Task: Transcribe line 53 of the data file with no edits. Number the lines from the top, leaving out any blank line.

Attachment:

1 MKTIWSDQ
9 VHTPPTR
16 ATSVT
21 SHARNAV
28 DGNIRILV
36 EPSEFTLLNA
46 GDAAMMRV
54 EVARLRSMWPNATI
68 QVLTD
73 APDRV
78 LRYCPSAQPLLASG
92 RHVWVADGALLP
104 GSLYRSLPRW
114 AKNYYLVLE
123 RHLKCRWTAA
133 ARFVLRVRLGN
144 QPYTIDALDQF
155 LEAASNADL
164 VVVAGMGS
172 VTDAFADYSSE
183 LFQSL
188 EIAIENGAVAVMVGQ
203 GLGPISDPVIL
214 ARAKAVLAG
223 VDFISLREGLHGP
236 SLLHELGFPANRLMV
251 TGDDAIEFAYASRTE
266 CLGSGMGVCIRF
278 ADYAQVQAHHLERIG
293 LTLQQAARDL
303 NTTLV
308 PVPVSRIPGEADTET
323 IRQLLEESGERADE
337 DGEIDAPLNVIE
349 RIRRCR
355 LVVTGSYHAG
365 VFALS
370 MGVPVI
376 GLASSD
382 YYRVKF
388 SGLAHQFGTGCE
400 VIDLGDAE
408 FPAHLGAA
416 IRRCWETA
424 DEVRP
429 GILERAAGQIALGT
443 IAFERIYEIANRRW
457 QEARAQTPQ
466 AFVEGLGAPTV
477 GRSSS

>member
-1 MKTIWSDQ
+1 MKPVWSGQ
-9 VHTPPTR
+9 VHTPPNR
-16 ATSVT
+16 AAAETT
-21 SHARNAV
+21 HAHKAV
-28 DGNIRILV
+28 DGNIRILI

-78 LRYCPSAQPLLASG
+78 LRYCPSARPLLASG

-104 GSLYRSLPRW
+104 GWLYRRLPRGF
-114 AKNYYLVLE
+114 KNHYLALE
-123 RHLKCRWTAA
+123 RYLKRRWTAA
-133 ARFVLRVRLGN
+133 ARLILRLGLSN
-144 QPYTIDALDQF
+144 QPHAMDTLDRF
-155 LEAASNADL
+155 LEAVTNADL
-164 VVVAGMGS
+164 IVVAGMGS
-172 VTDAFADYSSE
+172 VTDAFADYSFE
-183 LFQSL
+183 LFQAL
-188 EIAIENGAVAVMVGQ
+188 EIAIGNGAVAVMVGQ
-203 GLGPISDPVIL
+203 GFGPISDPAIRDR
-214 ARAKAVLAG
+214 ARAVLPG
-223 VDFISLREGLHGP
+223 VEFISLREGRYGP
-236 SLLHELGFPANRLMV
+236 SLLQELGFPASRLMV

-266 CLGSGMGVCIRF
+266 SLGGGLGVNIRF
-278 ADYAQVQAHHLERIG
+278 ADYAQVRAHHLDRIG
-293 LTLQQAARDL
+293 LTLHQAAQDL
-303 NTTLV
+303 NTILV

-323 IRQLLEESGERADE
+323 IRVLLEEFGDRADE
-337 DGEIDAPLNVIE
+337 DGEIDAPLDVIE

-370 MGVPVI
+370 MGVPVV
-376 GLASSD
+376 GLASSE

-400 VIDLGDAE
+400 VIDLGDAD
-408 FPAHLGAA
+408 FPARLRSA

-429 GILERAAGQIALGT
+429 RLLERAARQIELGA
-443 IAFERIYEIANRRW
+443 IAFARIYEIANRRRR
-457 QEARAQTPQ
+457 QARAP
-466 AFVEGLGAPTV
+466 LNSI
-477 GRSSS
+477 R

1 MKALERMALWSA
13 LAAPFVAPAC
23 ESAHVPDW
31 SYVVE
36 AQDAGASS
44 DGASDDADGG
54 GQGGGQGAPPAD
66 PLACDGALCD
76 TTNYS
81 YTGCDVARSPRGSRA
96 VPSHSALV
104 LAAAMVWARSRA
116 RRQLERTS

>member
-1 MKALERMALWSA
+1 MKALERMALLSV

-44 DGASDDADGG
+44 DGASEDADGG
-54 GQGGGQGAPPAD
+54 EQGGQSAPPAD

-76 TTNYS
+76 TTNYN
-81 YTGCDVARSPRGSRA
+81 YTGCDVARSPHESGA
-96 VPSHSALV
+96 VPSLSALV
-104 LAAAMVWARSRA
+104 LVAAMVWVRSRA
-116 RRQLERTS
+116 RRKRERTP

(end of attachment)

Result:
+1 MKPVWSGQ